Okay, so it's been ages since I've posted anything. What can I say? Travel rut. I have a bunch of half-written posts that I'm temporarily abandoning for the following stunning announcement.
For many years, I've wanted to drive cross-country. Meaning the United States as, for example, a drive cross-Monaco or cross-Liechtenstein would be a simpler, less daunting endeavor. But no, I want to drive across the United States. After thinking about it and sort of kind of planning for years, I'm finally doing it. Right now I have an odd month of free time which has just become go out and see America time.
As I write this I'm in Johnstown, Pennsylvania which I think there's a good chance you've never heard of. Neither had I. Today was mostly a driving day to really cover some distance before my first planned stop: the Frank Lloyd Wright home Falling Water which I've wanted to visit for ages. I'm going tomorrow.
My destined-to-fail plan is to briefly summarize when I can and either eventually or as I go (not likely) write real posts on things that are awesome. So here's today.
I drove a lot.
Okay, more detail than that. I drove across a large portion of Pennsylvania. Now, I've actually spent a lot of time in PA but the vast majority of that time has been spent near Philadelphia. My drive today was mostly rural and pretty. I visited the Endless Mountains (I imagine that name with some kind of flourish or spoken in a whispery voice or something) and got to see Altoona which, for some reason, I've always been weirdly curious about. Thanks to the wonderfulness of Roadside America, the bizarre highlight of the day was this monument thingy:
This is in the small town of Lilly, PA and it commemorates the time they drove the KKK out.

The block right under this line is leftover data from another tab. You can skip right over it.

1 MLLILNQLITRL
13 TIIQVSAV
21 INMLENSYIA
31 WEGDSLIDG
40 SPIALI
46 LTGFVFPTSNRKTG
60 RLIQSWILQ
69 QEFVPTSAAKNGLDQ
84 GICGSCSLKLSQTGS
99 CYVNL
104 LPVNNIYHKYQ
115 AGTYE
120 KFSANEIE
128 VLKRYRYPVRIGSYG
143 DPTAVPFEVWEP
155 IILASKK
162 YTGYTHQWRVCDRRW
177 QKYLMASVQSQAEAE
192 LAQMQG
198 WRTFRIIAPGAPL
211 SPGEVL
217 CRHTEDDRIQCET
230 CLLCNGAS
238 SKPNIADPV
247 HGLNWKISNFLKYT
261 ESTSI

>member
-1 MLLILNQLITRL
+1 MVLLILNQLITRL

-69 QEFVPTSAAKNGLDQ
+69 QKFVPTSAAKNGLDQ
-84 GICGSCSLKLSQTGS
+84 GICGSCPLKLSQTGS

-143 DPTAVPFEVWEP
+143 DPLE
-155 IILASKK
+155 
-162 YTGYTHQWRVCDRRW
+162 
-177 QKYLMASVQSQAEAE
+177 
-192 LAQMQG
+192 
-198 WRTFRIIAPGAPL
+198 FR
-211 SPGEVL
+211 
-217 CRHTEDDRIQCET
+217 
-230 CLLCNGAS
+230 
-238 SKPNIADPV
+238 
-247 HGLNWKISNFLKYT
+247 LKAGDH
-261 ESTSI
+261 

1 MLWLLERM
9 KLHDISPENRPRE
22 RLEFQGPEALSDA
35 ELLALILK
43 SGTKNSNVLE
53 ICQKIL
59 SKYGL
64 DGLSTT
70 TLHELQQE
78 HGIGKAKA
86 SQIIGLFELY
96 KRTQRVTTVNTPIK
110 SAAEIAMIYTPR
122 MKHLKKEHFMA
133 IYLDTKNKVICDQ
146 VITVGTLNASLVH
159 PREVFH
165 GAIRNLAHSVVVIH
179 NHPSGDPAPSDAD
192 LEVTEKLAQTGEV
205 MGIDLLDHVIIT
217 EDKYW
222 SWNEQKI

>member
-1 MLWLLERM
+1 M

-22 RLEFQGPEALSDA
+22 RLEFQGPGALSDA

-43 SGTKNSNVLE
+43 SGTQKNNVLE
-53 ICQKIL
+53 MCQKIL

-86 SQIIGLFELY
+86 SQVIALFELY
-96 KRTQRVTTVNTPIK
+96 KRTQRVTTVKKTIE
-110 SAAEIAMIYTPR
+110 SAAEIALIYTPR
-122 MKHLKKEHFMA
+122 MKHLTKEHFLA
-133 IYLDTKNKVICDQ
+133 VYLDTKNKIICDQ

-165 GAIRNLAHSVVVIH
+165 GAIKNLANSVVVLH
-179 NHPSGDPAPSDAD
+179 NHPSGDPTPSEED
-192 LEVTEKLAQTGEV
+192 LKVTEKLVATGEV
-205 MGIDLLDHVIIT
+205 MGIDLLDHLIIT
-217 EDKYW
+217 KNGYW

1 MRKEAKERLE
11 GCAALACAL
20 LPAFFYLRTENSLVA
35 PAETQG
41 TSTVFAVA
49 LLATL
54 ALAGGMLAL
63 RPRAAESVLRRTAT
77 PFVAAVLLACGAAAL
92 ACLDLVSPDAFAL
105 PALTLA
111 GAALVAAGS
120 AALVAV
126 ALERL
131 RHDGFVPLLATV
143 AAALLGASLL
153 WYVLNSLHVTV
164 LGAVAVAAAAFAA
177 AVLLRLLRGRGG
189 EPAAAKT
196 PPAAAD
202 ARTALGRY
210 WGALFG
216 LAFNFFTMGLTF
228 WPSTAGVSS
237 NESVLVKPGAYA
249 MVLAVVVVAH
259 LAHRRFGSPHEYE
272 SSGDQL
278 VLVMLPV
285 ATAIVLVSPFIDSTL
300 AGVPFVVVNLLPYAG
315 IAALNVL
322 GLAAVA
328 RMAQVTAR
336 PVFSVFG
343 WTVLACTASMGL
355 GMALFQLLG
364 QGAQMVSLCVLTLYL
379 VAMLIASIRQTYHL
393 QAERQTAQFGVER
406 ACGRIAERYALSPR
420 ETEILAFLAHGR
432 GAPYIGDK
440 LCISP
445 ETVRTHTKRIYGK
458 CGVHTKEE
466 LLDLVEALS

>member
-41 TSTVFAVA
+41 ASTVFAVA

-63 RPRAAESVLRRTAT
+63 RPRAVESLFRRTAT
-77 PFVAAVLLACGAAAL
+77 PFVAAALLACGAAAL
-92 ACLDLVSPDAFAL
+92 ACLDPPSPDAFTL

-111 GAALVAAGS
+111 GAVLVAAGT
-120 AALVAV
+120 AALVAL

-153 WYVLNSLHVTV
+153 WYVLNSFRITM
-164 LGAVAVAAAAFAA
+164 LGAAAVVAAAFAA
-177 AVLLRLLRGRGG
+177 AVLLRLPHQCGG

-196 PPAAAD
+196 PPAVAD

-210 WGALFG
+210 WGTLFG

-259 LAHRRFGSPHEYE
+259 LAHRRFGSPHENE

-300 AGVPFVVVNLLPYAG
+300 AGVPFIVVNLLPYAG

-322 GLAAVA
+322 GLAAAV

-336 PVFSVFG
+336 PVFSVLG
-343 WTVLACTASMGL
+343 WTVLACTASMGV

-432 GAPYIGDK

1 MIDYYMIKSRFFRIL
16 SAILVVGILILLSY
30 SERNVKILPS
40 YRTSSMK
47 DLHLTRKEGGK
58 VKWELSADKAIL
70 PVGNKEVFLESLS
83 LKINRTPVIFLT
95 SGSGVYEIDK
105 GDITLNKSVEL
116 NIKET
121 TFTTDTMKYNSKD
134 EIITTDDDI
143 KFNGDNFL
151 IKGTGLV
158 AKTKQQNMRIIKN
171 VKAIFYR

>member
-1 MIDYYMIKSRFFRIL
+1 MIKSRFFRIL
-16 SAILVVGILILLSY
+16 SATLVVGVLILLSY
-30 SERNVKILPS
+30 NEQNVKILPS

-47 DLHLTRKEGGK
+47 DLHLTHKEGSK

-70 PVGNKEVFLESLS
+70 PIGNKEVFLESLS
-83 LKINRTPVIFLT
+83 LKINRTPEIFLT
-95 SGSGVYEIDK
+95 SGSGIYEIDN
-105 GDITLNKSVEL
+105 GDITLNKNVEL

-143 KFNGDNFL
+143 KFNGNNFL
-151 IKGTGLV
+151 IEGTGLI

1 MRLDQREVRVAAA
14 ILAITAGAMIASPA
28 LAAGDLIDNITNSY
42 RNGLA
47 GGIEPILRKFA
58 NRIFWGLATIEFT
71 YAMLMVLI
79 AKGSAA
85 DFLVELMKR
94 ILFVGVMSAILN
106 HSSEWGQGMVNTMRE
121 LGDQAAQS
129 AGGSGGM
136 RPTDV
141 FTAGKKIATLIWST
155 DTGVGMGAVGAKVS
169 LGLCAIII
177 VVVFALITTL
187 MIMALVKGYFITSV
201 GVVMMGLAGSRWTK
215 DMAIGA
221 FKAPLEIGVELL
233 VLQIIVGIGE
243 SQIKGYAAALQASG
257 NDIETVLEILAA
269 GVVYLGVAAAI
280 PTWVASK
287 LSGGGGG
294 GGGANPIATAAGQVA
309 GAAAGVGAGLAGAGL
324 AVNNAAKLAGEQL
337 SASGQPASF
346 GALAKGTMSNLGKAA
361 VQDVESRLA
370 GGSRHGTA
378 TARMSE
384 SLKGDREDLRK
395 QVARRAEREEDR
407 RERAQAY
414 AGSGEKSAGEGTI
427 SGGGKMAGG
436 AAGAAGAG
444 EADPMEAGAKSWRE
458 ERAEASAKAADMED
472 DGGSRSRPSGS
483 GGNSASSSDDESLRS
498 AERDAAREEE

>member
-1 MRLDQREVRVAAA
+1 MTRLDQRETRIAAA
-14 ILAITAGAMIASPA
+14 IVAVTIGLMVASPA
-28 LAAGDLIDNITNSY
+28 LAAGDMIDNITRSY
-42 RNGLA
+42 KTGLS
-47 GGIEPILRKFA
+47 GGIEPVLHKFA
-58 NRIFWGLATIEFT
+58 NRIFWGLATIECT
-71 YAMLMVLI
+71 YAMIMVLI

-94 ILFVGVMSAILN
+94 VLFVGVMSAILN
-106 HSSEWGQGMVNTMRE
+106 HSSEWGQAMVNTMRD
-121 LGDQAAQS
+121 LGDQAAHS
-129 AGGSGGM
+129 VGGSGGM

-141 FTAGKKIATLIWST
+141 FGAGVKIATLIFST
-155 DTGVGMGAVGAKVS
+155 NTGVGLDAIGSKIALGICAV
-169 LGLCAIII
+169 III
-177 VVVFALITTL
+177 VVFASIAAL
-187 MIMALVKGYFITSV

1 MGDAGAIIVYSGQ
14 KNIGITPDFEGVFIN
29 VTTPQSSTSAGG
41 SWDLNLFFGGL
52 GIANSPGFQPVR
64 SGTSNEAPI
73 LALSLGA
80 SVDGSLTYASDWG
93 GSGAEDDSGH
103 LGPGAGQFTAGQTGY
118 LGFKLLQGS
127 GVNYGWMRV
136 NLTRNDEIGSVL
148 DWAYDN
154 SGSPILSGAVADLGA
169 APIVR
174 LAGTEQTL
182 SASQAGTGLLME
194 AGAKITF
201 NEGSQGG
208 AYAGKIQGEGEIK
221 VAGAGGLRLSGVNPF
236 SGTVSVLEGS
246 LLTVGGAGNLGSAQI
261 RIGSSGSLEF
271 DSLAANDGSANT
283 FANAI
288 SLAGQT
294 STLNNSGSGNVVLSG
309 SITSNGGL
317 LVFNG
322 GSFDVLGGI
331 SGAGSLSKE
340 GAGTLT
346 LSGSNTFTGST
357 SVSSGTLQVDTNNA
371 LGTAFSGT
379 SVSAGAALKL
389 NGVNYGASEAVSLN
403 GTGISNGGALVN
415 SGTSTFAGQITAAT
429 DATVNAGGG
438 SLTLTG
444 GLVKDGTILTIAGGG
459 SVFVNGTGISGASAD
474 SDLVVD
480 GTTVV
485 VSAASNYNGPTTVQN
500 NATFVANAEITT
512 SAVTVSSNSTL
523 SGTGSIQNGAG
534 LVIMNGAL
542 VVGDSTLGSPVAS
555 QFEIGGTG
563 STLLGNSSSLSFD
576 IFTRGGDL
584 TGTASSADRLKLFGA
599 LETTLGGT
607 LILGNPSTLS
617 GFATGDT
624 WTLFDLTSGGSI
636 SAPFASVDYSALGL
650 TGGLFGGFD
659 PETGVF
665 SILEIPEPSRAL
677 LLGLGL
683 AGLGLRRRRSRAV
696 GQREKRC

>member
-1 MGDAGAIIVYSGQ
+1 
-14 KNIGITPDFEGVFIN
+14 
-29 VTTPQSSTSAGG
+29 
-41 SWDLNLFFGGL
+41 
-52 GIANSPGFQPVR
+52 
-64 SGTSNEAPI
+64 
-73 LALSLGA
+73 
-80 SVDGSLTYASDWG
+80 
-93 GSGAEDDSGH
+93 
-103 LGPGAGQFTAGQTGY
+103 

The other reason I actually stopped in Lilly and nearby Gallitzin was to see the trains which are apparently kind of a big deal 'round these parts. Gallitzin is famous for its tunnels which were instrumental in getting trains across the Alleghenies. I vaguely remember reading something about trains and tunnels and Pennsylvania but it could totally be unrelated to what I saw today. I tried to stop at a train related National Historic Site but although the sign said "Open til sunset" or something, the visitors center said "Open til five" and everything was closed and locked. I probably still could've walked around and stuff but there was a gate into the park and I really didn't want to get locked in.
Instead, I went to see the famous tunnels. I missed seeing the museum (of course...) since that closed at five but I'm just gonna say it probably wouldn't have been too fascinating so whatever. I was hoping to see a train but figured with my luck that I'd miss out. But wouldn't ya know it, I wasn't there five minutes before very loud rumbling announced the arrival of one very long freight train through the tunnel. I actually got to see one in each direction! (Seriously, I see trains all the time. Why was this so important?) For whatever reason, it was pretty thrilling. So here's a picture:
Today's slight regret is that I really didn't get any rural mountainous scenery pictures. There weren't good places to pull over, plus most of the driving was on limited-access highways and pulling over would've been illegal anyway. The views weren't really spectacular or really dramatic but they were often very nice.
So there it is, my first day on the road. Up tomorrow: Falling Water, West Virginia (never actually spent time there!), and Ohio. Probably.
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